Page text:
• Peer assisted learning – has tremendous benefits for all involved. It develops deep understanding, independence, confidence, integration etc etc. And it has actually been proven to improve attainment.

and the list goes on …

The observant amongst you will notice that Reading contributed to this influential body of work through a joint project with Oxford Brookes on ‘Comparing and evaluating the impacts on student retention of different approaches to supporting students through study advice and personal development’. Take a look for yourself, but be warned you might find yourself wanting the implement some new initiatives!

This is the first of a series of ‘Hot tips’ postings that aim to bring some insights from recent research right to your screen.


[1] HEFCE/Paul Hamyln Foundation ‘What works: Student Retention and Success Report. July 2012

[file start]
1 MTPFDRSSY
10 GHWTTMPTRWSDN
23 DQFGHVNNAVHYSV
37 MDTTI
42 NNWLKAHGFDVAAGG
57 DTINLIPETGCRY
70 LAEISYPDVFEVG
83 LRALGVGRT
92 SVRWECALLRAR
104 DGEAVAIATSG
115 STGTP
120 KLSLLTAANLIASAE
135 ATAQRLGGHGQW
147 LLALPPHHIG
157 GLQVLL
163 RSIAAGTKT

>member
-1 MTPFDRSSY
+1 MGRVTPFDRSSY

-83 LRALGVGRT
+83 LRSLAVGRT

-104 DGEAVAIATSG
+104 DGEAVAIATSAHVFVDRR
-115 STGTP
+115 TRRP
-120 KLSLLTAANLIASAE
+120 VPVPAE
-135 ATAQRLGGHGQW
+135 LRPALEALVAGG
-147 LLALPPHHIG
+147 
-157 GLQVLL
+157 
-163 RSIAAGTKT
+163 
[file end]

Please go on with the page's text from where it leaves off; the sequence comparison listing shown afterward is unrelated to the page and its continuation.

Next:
[2] Building Student Engagement and Belonging in Higher Education at a Time of Change: Final Report from the What Works?: Student retention and success programme July 2012 ((


Paddy Woodman, Director of Student Development and Access


  • I fully believe that a sense of belonging can make or break a students higher education experience. Having lived at one university, then commuted to another, it was only through having friends that lived on campus that I felt truly connected to what was going on. I don’t think I would have even known where the student union was otherwise!
    However I also feel the onus can lie with the students themselves to have the confidence to take on higher education. The feelings of exclusion you mention have, I believe, made the very thought of applying for HE a stumbling block in itself, and so perhaps these potential schemes (such as mentoring and buddying) can reach out to more than just the university population, but also to the schools and colleges. Offering vital insight and deconstructing some of the preconceptions (both the too good to be true and the non existent bad) that some students have.
    But that may be a little way down the line!

    • Paddy